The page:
Monday, November 15, 2010

Great Beginnings: "Volt" by Alan Heathcock


Dusk burned the ridgeline and dust churned from the tiller discs laid a fog over the field.  He blinked, could not stop blinking.  There was not a clean part on him with which to wipe his eyes.  Tomorrow he'd reserved for the sowing of winter wheat and so much was yet to be done.  Thirty-eight and well respected, always brought dry grain to store, as sure a thing as a farmer could be.  This was Winslow Nettles.

Winslow simply didn't see his boy running across the field.  He didn't see Rodney climb onto the back of the tractor, hands filled with meatloaf and sweet corn wrapped in foil.  Didn't see Rodney's boot slide off the hitch.

Winslow dabbed his eyes with a filthy handkerchief.  The tiller discs hopped.  He whirled to see what he'd plowed, and back there lay a boy like something fallen from the sky.

Winslow leapt from the tractor, ran to his son.  With his belt, he cinched a gash in the boy's leg.  He pressed his palm to Rodney's neck.  Blood purled between his fingers.  Winslow cradled his son in his lap and watched the tractor roll on, tilling a fading arc of dust toward the freight rail tracks that marked the northern end of all that was his.

Those are the first lines to "The Staying Freight," the first story in Volt, the first book by Alan Heathcock.  I can't think of a more breath-catching way for a writer to leap out of the starting gate.  These four paragraphs do everything right: they establish setting, character, conflict, and tension in a short space and they do it with confidence.  You don't even see Heathcock's sleight of hand--you're watching him pull the rabbit from the hat while he's fiddling with a silk handkerchief in his pocket.

That first paragraph describes the protagonist with incredible economy.  We learn this is a man of the earth--literally and figuratively, the dirt covering him so completely there is not "a clean part on him."  He is a planner ("Tomorrow he'd reserved for the sowing of winter wheat") and a reliable ag producer ("as sure a thing as a farmer could be").  Heathcock states unequivocably, "This was Winslow Nettles," as if to say, "Here he is, folks, this is all you need to know for right now."

And then, as the next paragraph begins, our hearts sink.  We might even emit a soft groan.  We know what's coming as soon as Heathcock tells us "Winslow simply didn't see his boy."  We already feel the agony and the coming sorrow as the boy, Rodney, climbs onto the back of the tractor, his hands full of food.  We are already grieving for Winslow Nettles when Rodney's foot slips off the hitch.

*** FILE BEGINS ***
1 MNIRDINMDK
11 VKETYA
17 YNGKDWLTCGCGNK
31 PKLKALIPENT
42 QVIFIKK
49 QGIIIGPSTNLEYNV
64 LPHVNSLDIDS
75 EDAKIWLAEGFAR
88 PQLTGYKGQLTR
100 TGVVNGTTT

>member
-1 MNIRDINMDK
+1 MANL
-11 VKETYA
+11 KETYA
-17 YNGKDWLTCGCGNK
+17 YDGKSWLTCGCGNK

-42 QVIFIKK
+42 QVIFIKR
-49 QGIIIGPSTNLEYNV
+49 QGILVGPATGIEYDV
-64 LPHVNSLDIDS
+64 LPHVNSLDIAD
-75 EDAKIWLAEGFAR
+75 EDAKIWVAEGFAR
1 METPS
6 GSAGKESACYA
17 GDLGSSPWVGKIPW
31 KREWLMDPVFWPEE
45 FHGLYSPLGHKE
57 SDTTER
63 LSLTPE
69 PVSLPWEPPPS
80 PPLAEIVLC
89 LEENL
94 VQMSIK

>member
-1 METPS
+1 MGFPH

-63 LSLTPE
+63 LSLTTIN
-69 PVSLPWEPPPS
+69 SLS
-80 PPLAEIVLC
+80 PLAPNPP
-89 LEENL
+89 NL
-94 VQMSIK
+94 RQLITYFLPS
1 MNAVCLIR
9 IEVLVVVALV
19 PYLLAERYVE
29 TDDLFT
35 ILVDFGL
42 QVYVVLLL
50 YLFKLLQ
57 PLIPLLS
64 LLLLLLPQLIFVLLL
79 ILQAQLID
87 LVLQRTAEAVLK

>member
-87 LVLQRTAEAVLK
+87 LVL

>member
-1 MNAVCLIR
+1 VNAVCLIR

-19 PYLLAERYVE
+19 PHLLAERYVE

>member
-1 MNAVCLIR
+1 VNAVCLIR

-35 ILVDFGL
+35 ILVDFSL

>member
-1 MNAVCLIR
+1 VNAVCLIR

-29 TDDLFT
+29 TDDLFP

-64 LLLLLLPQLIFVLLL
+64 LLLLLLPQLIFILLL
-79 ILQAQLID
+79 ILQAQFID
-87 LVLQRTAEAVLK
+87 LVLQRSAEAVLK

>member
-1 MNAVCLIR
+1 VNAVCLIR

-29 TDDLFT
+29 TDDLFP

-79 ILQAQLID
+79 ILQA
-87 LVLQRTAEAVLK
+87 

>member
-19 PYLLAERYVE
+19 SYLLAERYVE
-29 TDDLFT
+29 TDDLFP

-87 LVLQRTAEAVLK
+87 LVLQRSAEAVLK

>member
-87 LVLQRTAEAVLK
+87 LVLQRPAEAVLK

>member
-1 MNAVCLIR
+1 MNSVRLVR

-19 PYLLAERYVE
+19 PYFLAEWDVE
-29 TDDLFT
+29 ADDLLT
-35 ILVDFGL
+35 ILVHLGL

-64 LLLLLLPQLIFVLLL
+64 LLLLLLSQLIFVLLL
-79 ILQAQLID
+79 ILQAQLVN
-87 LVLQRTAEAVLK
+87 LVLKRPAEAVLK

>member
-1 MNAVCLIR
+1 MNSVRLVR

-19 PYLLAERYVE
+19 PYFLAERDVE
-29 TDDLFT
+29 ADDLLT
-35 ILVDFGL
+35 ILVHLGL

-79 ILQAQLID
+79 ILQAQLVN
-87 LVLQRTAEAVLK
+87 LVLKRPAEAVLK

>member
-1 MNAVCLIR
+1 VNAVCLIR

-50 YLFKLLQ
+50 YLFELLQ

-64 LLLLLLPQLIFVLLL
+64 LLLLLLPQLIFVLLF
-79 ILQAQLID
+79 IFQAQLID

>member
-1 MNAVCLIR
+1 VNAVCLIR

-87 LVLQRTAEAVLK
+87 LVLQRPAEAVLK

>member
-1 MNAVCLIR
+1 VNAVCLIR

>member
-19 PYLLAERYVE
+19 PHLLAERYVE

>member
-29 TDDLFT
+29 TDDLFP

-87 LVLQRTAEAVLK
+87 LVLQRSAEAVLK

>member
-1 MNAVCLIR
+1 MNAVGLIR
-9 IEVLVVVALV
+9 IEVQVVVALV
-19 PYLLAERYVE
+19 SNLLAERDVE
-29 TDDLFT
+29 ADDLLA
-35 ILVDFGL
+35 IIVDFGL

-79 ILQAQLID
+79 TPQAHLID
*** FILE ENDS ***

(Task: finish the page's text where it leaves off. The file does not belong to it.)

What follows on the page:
Notice the subtle symbolism Heathcock employs in the next sentence: Winslow is wiping his eyes with a dirty rag, as if it's the land itself--with its fog of dust--that's preventing him from seeing Rodney in time to save him.  There's the tragedy of that short sentence "The tiller discs hopped" and then there's the confirmation of the tragedy when we, along with Winslow, see the boy sprawled in the field "like something fallen from the sky."

From there, the opening plays out like a movie we've seen before--our imagination fills in the gaps and we are certain the father is quickly moving through the stages of shock, disbelief, fright, anger, anguish, and guilt.  The scene ends with the tractor bouncing off toward the boundaries of all that Winslow owns, even as the one thing he thought he "owned," his son, is dying in his arms.  I think the image that grabbed me the most in this opening section was the sight of that blood purling between Winslow's fingers.  It's horrible and beautiful all at the same time.

And that is probably a good way to describe Heathcock's writing as a whole: his stories present us with scenes of a heightened reality which is often curdled with gruesome images.  In another story in Volt, a father appears to his son in his bedroom wearing "a filthy undershirt, hand swaddled in a blood-stained rag," a cut slices the meat of his shoulder, "the skin jaggedly sewn with green thread."  In other stories, deer attracted by their own reflections crash through the front windows of bars, a dead calf with black tongue sticking out of its mouth and flies hovering over its "vacant opal eyes" is discovered in a field, a missing girl is found hung in a tree--"between her buds of breasts curved a rivulet of dried blood, dripped from where the rope had torn the skin of her neck."  True to the title of this short story collection, Heathcock gives us an electrical jolt at every turn.

Now, I should admit, I've been playing the tease with you here since Volt is not due from Graywolf Press until March 2011.  Call me a buzz-builder, a hype-cranker, a trumpet-blaster.  I'm one of the lucky few to get an advance copy of the book and I've been dipping in and out of it this weekend, getting a taste for what's in store for the rest of you.  I'll have a full review closer to the book's publication date; but for now, you can rest assured, Heathcock is off to a great start.

2 comments:

  1. Always greatly touched by stories about rural people. You describe what happens between writer and reader in this opener beautifully. The tractor continuing across the field is the one detail I didn't anticipate. Thanks.

    Kent Meyers does a good job of this, too. I have an image from one of his stories of a young farmer struck by lightning on a harvester, and it keeps going in circles in the field.

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  2. The "boy falling from the sky" has got to be a reference to Auden's "Musee des Beaux-Arts": "About suffering they were never wrong, the old masters." It's about the incursion of the unbearably tragic into the perfectly (and agriculturally) ordinary.

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